Baptist historian Leon McBeth called it “the woman question,” and Southern Baptists yet struggle with it. Sixty percent of our members are women. Normally we don’t hesitate asking them to serve in most church positions because we know they bring dispatch, order and grace to the job.
But the two places we approach with fear and trembling are the deaconship and the pulpit.
It’s true the Apostle Paul gave specific counsel to Timothy for selecting deacons. “Men” is clear. But the apostle called Phoebe a “diakonos” in Romans 16. This is the same word used in Timothy for the male office. Thus, we argue a bit about this.
It was the talk of the town some years ago when a Perry County Baptist church ordained a new deacon. The pastor invited the ordained to come forward for the laying on of hands—a time of personal blessing and encouragement. For the first time a woman joined the men in the procession. She and her husband moved from Virginia where she’d served as a deacon, quite common in that state, though more uncommon in Alabama.
The other trepidation we have is women in the pulpit, except for leading music. A retired missionary in our state denomination told me at least 60 percent of our Baptist music ministers are female. The issue is preaching.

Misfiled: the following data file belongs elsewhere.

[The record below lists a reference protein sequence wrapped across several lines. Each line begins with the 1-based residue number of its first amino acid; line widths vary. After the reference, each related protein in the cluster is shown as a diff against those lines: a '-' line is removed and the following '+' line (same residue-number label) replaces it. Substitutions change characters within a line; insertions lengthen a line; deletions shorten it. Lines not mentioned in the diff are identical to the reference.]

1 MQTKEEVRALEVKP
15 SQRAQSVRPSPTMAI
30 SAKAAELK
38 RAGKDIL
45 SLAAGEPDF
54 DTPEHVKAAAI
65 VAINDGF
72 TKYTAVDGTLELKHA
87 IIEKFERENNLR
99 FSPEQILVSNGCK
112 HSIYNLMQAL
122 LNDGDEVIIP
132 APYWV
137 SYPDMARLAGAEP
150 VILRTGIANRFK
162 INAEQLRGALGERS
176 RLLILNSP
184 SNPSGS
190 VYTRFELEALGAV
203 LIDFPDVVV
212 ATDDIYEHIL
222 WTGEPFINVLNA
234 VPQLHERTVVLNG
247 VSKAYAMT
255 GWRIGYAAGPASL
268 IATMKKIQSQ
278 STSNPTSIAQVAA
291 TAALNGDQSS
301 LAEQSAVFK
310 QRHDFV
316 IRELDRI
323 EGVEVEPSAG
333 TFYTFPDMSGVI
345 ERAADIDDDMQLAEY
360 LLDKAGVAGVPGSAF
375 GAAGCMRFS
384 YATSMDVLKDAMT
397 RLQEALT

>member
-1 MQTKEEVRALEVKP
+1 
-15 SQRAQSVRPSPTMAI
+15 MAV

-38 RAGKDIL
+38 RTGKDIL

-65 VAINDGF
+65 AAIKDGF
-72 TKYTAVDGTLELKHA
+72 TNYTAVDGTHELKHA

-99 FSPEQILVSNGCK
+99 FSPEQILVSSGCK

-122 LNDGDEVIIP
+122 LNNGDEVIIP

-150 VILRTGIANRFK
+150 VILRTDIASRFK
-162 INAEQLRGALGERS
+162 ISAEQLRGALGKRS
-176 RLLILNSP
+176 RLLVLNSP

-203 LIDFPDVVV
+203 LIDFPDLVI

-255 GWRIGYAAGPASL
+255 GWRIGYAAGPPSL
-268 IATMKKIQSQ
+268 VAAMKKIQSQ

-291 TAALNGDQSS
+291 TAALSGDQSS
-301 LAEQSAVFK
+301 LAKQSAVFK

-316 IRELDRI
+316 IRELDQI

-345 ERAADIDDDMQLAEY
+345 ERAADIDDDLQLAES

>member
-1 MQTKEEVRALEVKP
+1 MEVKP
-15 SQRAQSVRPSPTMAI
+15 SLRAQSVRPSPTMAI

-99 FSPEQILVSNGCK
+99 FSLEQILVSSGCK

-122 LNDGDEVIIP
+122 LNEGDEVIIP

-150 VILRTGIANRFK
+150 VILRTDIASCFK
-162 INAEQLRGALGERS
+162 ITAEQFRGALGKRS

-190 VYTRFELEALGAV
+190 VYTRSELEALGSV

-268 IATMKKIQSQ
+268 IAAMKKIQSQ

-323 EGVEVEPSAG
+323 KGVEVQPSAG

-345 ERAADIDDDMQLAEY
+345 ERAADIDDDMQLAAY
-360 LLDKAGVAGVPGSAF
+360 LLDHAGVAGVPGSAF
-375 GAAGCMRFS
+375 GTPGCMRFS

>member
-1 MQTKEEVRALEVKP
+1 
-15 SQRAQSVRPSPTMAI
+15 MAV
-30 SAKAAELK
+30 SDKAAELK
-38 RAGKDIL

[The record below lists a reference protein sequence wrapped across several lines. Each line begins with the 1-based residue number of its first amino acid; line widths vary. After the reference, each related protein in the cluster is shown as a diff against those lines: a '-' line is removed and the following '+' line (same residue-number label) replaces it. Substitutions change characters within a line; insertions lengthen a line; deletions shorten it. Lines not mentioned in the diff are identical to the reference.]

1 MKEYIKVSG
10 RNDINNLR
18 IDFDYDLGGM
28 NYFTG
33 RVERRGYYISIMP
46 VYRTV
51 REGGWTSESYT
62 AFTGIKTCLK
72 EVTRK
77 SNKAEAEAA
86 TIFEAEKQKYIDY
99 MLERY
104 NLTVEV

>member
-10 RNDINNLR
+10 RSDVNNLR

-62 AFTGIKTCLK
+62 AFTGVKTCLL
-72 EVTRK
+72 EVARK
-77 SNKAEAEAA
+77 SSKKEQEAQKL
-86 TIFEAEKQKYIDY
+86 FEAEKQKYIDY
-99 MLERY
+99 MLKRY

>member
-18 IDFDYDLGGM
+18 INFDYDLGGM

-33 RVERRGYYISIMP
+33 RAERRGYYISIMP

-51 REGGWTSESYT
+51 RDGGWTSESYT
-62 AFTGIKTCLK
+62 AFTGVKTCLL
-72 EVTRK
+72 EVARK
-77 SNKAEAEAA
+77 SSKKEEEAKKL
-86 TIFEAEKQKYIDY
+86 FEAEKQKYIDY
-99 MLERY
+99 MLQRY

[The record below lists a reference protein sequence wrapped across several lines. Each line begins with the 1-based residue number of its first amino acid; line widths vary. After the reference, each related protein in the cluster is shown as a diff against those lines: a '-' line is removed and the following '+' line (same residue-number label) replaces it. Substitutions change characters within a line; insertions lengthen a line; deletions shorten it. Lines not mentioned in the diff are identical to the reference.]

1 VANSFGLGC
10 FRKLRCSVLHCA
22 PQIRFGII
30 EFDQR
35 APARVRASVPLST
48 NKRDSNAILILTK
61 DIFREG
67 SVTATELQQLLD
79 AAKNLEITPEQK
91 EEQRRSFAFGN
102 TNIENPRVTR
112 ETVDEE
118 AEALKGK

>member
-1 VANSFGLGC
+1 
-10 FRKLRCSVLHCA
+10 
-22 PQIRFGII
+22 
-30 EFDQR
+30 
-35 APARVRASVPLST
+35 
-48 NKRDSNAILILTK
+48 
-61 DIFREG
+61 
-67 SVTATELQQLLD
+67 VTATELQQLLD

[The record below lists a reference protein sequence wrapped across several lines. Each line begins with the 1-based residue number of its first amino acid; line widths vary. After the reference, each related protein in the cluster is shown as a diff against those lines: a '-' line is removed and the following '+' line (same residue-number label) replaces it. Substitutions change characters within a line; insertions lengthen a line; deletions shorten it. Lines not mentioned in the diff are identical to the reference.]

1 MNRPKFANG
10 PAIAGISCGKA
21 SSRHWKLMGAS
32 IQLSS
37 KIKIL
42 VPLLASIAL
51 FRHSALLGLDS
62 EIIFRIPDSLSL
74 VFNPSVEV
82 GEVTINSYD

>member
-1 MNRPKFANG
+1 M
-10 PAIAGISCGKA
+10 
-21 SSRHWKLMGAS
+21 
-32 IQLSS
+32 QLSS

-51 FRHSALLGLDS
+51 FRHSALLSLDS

Again, Paul explained to Timothy that the pastor is a male. But Dr. Luke wrote that deacon Philip had four daughters who were prophets. Our Nigerian pulpit guest last summer told me many of their pastors are women and it’s not a theological issue in his country. Baptists in Nigeria are killed for their faith, so their fidelity to Christ is unquestioned.
She was leader of women’s ministry for our denomination and a veteran international missionary. A south Alabama church invited her to visit and share about missions a few years ago. She found the pulpit moved from the platform to the main floor for the day! Apparently, this made the message OK.
Thus, the interpretive battles continue.
And now it’s suggested we boot out acclaimed pastor Rick Warren because a few women are ordained in Saddleback Church. Warren has led the denomination in baptisms for years. In California, no less. And he touched millions around the world with “The Purpose-Filled Life.” If Saddleback is voted out in June, it will be our loss. He and Saddleback will continue to be a pace-setting fellowship who really don’t need SBC affirmation.
Historically, Southern Baptists have said what happens in our churches is decided by local congregations who follow Christ, and who join others in “friendly cooperation” to advance ministry and missions.
The meaning of “friendly cooperation” is now debated.
“Reflections” is a weekly faith column written by Michael J. Brooks, pastor of the Siluria Baptist Church in Alabaster. The church’s website is siluriabaptist.com.